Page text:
Mining Investment Climate
Clarity is needed to stimulate a virtuous cycle of investment
For many years, Chile’s position as the top mining investment destination in Latin America was clear, particularly for major developments. Moreover, mining has been the main driver of the country’s socioeconomic development for decades. The historic stereotype of predatory international mining companies pillaging developing countries’ resources and disappearing with the profits is far removed from how modern mining has operated for many years, particularly in mature jurisdictions such as Chile.
“It is important to note that of all monetary flows in this industry, 90% stays in Chile via investment, taxes, royalties and salaries,” observed Joaquín Villarino, CEO of Consejo Minero, the Chilean industry association covering the country’s major mining companies that represent over 90% of the country’s mining production.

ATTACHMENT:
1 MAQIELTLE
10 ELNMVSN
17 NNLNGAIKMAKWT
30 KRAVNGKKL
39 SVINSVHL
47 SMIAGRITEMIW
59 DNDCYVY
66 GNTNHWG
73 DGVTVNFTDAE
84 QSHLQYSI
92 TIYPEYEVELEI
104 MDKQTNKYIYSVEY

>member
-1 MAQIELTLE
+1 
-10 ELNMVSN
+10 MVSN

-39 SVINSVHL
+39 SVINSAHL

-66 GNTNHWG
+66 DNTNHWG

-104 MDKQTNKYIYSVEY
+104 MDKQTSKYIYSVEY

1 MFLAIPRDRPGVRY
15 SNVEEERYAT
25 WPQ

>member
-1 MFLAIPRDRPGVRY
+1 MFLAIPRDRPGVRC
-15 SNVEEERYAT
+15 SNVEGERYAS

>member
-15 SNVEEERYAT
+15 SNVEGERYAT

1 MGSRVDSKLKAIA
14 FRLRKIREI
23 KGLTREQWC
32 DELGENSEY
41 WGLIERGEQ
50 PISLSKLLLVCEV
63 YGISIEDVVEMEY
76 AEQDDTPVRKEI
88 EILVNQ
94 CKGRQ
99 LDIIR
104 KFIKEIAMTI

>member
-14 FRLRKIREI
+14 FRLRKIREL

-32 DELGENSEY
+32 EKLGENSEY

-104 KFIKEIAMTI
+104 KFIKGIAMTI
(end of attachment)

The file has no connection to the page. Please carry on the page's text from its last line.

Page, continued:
For many years, the taxes and royalties paid by Chile’s mining sector have been the go-to source of income that its government has used to fund other parts of the economy. Eduardo Valente, lead consulting partner at EY Chile, gave the example of the government mechanism to stabilize fuel prices for the population, which the State intends to fund with revenue attained from the copper industry in 2021. “If you do not create the conditions for investment, there will no longer be revenue to be used in other segments of the economy,” stated Valente. “If the Chilean government invests in copper, companies can grow, will pay more taxes, and the government will have more revenue to invest in other sectors.”